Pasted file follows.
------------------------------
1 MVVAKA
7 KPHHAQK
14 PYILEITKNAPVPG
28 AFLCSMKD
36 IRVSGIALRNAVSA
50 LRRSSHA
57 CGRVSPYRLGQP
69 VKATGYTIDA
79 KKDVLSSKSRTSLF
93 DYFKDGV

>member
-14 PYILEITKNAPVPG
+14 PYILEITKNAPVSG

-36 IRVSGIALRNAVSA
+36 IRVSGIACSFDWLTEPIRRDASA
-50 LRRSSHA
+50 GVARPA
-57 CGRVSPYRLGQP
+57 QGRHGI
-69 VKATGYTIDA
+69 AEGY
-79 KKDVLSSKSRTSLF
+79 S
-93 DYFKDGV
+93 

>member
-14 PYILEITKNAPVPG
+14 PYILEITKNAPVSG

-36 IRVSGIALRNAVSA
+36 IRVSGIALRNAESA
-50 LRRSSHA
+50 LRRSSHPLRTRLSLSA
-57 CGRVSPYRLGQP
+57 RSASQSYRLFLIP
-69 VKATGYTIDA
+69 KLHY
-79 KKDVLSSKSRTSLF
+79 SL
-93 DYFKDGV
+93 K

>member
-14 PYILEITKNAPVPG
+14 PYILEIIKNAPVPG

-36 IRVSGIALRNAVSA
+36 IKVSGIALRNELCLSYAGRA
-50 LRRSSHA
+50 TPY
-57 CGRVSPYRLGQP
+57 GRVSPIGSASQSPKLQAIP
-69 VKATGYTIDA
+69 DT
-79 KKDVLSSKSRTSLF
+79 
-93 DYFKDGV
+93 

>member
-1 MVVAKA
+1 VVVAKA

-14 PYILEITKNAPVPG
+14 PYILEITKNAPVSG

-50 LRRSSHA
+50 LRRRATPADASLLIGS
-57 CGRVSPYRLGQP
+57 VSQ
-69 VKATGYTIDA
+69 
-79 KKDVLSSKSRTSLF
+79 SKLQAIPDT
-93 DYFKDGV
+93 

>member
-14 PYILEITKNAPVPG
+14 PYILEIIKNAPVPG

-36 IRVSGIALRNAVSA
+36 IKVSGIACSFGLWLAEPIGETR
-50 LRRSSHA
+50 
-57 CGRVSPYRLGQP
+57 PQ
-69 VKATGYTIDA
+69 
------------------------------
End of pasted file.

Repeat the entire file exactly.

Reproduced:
1 MVVAKA
7 KPHHAQK
14 PYILEITKNAPVPG
28 AFLCSMKD
36 IRVSGIALRNAVSA
50 LRRSSHA
57 CGRVSPYRLGQP
69 VKATGYTIDA
79 KKDVLSSKSRTSLF
93 DYFKDGV

>member
-14 PYILEITKNAPVPG
+14 PYILEITKNAPVSG

-36 IRVSGIALRNAVSA
+36 IRVSGIACSFDWLTEPIRRDASA
-50 LRRSSHA
+50 GVARPA
-57 CGRVSPYRLGQP
+57 QGRHGI
-69 VKATGYTIDA
+69 AEGY
-79 KKDVLSSKSRTSLF
+79 S
-93 DYFKDGV
+93 

>member
-14 PYILEITKNAPVPG
+14 PYILEITKNAPVSG

-36 IRVSGIALRNAVSA
+36 IRVSGIALRNAESA
-50 LRRSSHA
+50 LRRSSHPLRTRLSLSA
-57 CGRVSPYRLGQP
+57 RSASQSYRLFLIP
-69 VKATGYTIDA
+69 KLHY
-79 KKDVLSSKSRTSLF
+79 SL
-93 DYFKDGV
+93 K

>member
-14 PYILEITKNAPVPG
+14 PYILEIIKNAPVPG

-36 IRVSGIALRNAVSA
+36 IKVSGIALRNELCLSYAGRA
-50 LRRSSHA
+50 TPY
-57 CGRVSPYRLGQP
+57 GRVSPIGSASQSPKLQAIP
-69 VKATGYTIDA
+69 DT
-79 KKDVLSSKSRTSLF
+79 
-93 DYFKDGV
+93 

>member
-1 MVVAKA
+1 VVVAKA

-14 PYILEITKNAPVPG
+14 PYILEITKNAPVSG

-50 LRRSSHA
+50 LRRRATPADASLLIGS
-57 CGRVSPYRLGQP
+57 VSQ
-69 VKATGYTIDA
+69 
-79 KKDVLSSKSRTSLF
+79 SKLQAIPDT
-93 DYFKDGV
+93 

>member
-14 PYILEITKNAPVPG
+14 PYILEIIKNAPVPG

-36 IRVSGIALRNAVSA
+36 IKVSGIACSFGLWLAEPIGETR
-50 LRRSSHA
+50 
-57 CGRVSPYRLGQP
+57 PQ
-69 VKATGYTIDA
+69 